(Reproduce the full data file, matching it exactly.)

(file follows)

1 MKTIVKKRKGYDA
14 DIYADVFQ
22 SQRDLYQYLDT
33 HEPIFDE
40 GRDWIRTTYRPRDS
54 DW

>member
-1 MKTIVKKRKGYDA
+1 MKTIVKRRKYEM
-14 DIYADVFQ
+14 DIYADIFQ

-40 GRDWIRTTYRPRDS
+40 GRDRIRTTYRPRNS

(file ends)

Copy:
1 MKTIVKKRKGYDA
14 DIYADVFQ
22 SQRDLYQYLDT
33 HEPIFDE
40 GRDWIRTTYRPRDS
54 DW

>member
-1 MKTIVKKRKGYDA
+1 MKTIVKRRKYEM
-14 DIYADVFQ
+14 DIYADIFQ

-40 GRDWIRTTYRPRDS
+40 GRDRIRTTYRPRNS